Even the priceless has a price
Get the nalo greens out of tutu's wood bowl. At least until you know what it's worth.
The quirky and beloved PBS television show "Antiques Roadshow" is coming to the Hawai'i Convention Center this summer. The show producers are lining up experts in a variety of Island objects and collectibles and are particularly interested in looking at a few large pieces of furniture.
This is not the edgy-edge of reality TV. The show's format is simple. Earnest, somewhat nervous owners put their treasures on the line for a gentle but authoritative expert to evaluate. There's usually a little story that goes with the pieces:
This butter dish belonged to my great-aunt, who knitted it during the war.
My mother bought this painting in a yard sale for 50 cents, but she always thought it was lovely.
There's a brief discussion of that nick or this ding, the authenticity of the finish, the hidden signature of the artist; and finally, the pronouncement of the approximate value at auction. Five thousand dollars! Really? Wow. Some people get teary-eyed and hoarse.
The catch is, you get the sense that few of these good folks will ever sell these things.
And that's the sweetness of the show.
There's something about the show's ability to navigate the heights and depths of American materialism. So often, the people who drag great-grandmother's dresser to be appraised aren't doing it because they plan to sell the old thing — they are looking for outside confirmation that, yes, this thing that has been carefully guarded in the attic is a special, beautiful thing and you were right to keep the kids from climbing on it all these years. They walk away with a new resolve to buy a dehumidifier or get a safety deposit box, and maybe have a new depth of aloha for the hands that cared for that object over the years.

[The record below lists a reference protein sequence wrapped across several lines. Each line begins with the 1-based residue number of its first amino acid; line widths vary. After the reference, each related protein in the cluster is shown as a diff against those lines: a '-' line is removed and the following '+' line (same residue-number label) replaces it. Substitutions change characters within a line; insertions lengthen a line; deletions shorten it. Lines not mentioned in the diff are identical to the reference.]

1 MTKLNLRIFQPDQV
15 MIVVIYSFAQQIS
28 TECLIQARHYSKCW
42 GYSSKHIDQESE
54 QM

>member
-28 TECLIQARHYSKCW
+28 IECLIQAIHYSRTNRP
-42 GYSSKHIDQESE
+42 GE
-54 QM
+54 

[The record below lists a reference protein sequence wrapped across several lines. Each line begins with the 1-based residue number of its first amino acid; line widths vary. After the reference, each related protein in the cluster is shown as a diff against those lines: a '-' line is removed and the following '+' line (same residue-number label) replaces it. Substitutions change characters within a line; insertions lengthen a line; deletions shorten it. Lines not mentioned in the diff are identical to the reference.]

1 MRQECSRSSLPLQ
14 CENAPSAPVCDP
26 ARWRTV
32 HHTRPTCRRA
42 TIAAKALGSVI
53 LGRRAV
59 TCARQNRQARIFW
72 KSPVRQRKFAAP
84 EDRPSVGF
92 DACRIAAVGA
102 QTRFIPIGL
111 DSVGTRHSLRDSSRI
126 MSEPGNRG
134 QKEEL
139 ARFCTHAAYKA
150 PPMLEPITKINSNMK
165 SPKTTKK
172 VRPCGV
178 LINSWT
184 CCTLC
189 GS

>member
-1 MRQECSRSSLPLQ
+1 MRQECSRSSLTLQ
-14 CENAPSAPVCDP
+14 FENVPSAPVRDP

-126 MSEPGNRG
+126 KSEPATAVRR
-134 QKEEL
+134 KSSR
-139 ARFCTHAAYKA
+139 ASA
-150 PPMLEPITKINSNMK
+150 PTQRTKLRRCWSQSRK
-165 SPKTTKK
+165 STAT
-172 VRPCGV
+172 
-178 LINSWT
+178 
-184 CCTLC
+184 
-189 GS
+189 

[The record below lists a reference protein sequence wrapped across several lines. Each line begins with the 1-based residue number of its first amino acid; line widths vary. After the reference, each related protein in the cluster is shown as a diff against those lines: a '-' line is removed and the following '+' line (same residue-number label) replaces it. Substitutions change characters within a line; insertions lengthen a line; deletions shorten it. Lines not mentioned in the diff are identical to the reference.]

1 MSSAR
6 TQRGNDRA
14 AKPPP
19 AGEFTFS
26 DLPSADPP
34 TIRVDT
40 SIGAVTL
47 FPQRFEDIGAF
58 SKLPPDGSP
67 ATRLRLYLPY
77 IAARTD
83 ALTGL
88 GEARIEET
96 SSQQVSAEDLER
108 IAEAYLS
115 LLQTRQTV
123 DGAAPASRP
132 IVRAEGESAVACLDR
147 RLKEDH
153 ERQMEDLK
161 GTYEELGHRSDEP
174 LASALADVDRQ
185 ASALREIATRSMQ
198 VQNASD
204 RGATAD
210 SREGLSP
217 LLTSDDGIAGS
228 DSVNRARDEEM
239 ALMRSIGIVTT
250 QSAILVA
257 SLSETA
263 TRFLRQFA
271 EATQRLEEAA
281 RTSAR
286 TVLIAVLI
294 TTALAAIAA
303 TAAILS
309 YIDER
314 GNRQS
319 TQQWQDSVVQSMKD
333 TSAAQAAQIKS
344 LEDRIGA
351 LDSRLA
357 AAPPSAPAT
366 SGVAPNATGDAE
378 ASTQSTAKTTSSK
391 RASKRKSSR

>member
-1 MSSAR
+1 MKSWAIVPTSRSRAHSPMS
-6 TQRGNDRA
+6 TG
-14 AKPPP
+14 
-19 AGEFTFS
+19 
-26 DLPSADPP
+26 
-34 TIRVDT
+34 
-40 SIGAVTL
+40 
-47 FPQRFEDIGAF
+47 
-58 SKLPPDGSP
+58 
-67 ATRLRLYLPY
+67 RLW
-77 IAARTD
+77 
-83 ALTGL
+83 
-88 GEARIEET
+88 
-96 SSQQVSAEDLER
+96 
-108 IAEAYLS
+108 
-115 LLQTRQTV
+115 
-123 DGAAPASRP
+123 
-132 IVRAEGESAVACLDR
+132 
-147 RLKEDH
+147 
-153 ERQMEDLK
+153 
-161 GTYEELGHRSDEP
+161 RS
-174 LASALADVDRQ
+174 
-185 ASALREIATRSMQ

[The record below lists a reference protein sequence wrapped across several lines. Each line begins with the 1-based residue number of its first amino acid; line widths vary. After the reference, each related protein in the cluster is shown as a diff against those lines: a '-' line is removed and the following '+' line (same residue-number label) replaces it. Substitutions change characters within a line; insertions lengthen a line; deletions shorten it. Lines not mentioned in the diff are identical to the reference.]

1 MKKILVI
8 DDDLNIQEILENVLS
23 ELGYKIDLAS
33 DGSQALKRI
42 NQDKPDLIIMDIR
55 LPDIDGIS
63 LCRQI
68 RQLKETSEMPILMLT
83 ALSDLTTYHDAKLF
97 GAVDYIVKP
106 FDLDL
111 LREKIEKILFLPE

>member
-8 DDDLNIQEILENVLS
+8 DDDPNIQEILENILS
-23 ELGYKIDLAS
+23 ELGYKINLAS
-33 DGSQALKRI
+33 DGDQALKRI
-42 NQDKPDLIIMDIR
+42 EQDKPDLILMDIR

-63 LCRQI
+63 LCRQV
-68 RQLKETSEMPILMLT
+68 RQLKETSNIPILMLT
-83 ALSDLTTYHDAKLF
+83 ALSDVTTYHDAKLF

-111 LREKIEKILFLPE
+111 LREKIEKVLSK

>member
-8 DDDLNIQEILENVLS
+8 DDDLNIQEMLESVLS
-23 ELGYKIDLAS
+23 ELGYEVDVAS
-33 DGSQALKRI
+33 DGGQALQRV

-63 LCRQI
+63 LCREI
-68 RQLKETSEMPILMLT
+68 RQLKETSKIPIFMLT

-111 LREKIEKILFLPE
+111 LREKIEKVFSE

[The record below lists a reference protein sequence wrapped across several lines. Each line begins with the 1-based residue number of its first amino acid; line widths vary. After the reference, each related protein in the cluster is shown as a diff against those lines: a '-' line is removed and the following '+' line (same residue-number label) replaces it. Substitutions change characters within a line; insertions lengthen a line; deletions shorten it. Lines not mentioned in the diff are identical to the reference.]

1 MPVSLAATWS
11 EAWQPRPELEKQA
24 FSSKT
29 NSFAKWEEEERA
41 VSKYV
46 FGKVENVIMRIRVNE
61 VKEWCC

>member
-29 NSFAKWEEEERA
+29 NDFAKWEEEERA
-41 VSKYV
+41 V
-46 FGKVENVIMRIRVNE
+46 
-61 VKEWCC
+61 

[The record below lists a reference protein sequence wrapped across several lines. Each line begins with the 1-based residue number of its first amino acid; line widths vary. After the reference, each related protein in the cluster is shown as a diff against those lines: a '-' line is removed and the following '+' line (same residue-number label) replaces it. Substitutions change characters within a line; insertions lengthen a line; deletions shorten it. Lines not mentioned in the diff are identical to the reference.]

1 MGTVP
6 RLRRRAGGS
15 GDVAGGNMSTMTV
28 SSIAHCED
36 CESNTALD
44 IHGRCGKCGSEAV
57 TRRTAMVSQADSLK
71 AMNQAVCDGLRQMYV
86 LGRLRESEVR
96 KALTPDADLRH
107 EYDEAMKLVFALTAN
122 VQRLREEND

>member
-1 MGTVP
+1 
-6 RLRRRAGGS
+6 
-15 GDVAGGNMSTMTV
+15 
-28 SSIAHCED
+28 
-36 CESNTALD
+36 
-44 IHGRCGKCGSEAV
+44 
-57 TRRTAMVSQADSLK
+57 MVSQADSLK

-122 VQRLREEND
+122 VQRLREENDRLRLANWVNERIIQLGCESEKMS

One of the appraisers coming for the Hawai'i show is David Bonsey, an appraiser with Skinner Boston, a leading auction house for musical instruments. According to their Web site, in 2002, Skinner auctioned a pristine 1930s era Kamaka "pineapple" 'ukulele for a record price of $1,645 and in 2004, got $5,581 for a Martin soprano koa 'ukulele.
In the past, objects from Hawai'i have turned up alongside the Civil War pieces and the French Rococo stuff, and experts like the late Jim Bartels were called in accordingly.
Requests for tickets for the Aug. 26 event are now being accepted. You need a ticket to enter, and though tickets are free, they are not available at the door. You also need to bring one or two objects to be appraised. You can't just go to look.
To apply for a ticket, go to www.pbs.org or send a postcard with your contact information to:
Canton, MA 02021
Lee Cataluna's column runs Tuesdays, Fridays and Sundays. Reach her at 535-8172 or email@example.com.